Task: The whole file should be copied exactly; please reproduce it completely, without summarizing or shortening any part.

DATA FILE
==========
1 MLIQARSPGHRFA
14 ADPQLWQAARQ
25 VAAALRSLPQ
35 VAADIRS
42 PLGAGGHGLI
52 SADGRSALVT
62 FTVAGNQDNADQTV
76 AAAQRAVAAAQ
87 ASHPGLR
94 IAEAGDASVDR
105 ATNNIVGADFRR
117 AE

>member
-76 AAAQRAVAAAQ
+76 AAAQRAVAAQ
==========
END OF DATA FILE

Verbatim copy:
1 MLIQARSPGHRFA
14 ADPQLWQAARQ
25 VAAALRSLPQ
35 VAADIRS
42 PLGAGGHGLI
52 SADGRSALVT
62 FTVAGNQDNADQTV
76 AAAQRAVAAAQ
87 ASHPGLR
94 IAEAGDASVDR
105 ATNNIVGADFRR
117 AE

>member
-76 AAAQRAVAAAQ
+76 AAAQRAVAAQ